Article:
ello, i've noted all your topics. and yours, josephine and jill. i've made some serious headway tonight in future planning ;)

sorry, guys, i've answered everyone's comments ALL out of order here. it's been a long week. please don't hate me.

Anonymous said...
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Dara said...

I realize this was posted over a year ago but I just noticed it now. It caught my attention because I'm actually writing a historical fiction novel set in Japan in 1890--and I'm a white American :P I've read two of the three on the list and liked them. Maybe someday, within a few years, I'll be on the updated version of the list (one can dream...)

moonrat said...

hi Dara,

Good luck to you! can't wait to read it--it sounds just up my alley :)

in case TEAHOUSE FIRE was the one you haven't read, you absolutely should! it's perfect re: your subject and is a really well written and beautiful book.

Globalism said...

Hi Moonrat. Just discovered your blog after googling 'current state of the publishing industry' - nice work well written, by the way.

Felt compelled to comment on this particular post having a bit of a big Japan thing myself.

You may already know about them (and they may not even be necessarily 'historical' enough to fit into your category), but thought I'd mention a couple.

Although he doesn't seem to be that well-known outside of Japan, despite having been a NYT film critic for Japanese cinema, Donald Richie is very much worth a look. Still alive and living in Japan since the occupation, he is the archetypal 'insider's outsider'.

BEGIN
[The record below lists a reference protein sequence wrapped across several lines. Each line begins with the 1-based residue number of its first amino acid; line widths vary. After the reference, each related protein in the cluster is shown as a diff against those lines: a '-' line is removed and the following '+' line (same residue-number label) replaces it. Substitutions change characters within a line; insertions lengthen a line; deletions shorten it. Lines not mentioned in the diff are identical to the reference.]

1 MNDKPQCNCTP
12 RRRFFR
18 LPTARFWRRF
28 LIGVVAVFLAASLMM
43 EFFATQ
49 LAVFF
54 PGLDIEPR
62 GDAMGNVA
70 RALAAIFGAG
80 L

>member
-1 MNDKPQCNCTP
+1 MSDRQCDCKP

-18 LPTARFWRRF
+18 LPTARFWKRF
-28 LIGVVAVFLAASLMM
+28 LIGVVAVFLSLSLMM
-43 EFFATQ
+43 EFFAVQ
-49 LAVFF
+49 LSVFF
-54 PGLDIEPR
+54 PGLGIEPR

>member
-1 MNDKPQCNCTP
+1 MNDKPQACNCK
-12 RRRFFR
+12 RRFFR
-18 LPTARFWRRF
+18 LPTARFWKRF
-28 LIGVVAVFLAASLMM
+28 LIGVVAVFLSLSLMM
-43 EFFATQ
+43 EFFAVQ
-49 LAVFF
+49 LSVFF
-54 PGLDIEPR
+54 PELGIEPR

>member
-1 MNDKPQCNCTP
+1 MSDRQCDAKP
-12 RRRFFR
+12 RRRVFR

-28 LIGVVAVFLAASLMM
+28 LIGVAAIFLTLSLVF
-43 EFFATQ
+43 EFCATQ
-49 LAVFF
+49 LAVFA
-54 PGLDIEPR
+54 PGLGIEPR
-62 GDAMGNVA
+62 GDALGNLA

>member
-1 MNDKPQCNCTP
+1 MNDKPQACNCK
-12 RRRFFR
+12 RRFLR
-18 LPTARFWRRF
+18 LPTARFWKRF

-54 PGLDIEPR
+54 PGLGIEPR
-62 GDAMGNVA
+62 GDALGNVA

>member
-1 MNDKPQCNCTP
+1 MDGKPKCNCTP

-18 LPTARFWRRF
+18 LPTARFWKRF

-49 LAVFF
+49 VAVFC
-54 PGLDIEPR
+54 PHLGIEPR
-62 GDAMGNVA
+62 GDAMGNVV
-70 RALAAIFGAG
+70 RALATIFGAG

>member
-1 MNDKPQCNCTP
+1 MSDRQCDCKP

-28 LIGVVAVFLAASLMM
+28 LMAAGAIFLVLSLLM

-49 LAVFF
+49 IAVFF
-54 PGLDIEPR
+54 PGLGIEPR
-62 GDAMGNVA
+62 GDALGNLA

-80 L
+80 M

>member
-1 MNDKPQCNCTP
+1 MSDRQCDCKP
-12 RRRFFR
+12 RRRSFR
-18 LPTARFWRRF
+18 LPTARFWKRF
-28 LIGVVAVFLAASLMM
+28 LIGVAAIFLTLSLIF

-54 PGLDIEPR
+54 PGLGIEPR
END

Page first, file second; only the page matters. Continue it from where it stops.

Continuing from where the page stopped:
Another one that I was surprisingly taken aback by was David Mitchell's 'number9dream'. He spent a few years living in Hiroshima and manages to really get under the skin of things pretty well.

Cheers,

Globalism

moonrat said...

Thanks, Globalism!

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Anonymous said...

Another fine novel is Martin Cruz Smith's December 6. An American boy with missionary parents grows up in Japan in the 1930s and identifies with Japanese rather than American culture. Everything leads up to the attack on Pearl Harbor. The boy becomes a kind of film noir loner, distrusted by everyone.

Jacquie said...

A little late to the party, but for kids, I recommend the Samurai Detective series by Dorothy and Thomas Hoobler and "In the Monkey Forest" by Kierin Meehan (an Australian).

Anonymous said...

Presumably you have all read Shogun, James Clavell?

Matthew Rush said...

This is an interesting idea - at least for me, because I love all things Japanese. Personally I loved Shogun, by James Clavell, but it is a bit of an epic. I can only compare it to Memoirs of a Geisha (which I thought was good but not great) because I have not read any of the others. I will definitely be checking them out, especially the Tokaido Road.

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Naomi said...

thumbs up for Tokaido Road! hard to put down, that one :)